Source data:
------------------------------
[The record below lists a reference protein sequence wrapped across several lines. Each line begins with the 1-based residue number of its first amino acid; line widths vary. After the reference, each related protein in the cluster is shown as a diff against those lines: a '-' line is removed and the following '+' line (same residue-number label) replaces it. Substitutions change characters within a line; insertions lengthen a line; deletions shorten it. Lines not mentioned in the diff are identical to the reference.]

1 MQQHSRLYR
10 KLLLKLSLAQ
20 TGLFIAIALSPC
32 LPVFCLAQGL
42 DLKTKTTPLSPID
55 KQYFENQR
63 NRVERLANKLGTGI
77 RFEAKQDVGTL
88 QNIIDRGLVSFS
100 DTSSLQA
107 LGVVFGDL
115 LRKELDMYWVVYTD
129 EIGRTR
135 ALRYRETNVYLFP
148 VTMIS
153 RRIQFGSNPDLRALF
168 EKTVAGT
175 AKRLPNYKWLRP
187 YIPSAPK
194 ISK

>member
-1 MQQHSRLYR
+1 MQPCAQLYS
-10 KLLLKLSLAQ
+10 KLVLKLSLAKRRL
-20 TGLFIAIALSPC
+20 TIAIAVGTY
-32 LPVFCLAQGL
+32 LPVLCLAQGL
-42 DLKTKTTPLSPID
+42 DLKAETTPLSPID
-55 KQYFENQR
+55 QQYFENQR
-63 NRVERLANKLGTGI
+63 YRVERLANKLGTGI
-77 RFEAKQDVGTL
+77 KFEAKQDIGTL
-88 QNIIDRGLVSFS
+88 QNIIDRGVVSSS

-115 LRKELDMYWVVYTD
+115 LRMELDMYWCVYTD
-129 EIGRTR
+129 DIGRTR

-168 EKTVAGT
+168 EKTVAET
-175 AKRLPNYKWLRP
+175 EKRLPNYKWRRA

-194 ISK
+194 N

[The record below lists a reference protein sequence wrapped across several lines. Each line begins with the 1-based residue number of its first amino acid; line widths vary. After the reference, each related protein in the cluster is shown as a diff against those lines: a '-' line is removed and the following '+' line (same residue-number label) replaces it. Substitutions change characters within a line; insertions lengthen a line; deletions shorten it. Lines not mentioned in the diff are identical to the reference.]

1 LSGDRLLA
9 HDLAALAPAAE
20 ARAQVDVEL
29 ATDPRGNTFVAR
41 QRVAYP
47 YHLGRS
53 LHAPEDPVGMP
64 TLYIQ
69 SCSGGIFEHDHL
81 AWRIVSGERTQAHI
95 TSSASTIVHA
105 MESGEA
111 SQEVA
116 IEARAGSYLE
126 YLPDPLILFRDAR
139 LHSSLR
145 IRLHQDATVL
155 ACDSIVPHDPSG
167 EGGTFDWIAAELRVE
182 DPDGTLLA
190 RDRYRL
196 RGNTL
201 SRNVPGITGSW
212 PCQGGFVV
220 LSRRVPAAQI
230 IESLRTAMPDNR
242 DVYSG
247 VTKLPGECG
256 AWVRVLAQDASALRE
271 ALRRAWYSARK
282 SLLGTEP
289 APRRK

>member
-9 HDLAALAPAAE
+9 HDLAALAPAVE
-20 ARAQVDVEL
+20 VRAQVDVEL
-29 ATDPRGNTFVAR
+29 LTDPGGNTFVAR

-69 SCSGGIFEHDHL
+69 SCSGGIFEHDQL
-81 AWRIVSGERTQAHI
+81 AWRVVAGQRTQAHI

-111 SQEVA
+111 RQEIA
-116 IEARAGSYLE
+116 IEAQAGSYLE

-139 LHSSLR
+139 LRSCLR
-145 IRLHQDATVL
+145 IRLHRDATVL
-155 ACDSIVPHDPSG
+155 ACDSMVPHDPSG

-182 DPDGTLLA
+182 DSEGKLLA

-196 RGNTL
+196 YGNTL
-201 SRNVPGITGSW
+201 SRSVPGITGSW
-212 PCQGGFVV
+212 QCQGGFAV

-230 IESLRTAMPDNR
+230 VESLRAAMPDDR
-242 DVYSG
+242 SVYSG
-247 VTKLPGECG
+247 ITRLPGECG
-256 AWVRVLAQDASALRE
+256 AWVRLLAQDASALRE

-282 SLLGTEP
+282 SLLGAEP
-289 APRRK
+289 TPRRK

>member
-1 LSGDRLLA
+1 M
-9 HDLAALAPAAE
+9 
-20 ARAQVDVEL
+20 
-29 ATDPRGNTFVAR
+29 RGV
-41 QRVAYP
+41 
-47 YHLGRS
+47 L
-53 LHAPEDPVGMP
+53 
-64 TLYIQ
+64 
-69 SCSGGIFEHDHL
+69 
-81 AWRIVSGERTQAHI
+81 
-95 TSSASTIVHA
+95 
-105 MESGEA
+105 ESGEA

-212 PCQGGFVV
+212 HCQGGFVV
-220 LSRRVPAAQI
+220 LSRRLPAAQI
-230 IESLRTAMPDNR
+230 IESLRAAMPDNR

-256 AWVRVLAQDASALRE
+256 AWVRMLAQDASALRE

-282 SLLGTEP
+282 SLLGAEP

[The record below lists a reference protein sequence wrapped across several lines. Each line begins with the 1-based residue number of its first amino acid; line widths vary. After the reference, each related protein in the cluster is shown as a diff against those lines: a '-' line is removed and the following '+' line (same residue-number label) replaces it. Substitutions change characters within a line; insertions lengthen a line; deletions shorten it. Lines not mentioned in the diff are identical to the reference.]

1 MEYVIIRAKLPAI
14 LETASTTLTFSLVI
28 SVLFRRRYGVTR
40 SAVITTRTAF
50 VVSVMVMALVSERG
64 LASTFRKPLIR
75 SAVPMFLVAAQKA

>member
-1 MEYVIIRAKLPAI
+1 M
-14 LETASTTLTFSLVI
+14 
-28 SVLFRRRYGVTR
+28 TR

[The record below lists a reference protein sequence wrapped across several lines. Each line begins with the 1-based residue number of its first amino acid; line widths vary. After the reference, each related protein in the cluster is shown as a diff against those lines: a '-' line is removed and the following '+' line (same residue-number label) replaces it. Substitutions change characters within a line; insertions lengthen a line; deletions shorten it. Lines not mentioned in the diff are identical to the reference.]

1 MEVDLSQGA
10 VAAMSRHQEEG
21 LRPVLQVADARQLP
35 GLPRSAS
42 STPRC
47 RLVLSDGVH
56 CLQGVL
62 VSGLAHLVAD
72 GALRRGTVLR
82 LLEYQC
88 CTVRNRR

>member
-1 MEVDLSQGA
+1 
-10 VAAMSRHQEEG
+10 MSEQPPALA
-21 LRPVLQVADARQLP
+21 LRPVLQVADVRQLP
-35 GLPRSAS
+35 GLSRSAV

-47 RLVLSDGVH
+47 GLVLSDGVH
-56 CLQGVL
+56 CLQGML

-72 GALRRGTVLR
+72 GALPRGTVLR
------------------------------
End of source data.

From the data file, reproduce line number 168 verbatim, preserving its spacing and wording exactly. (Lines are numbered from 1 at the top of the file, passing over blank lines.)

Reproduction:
>member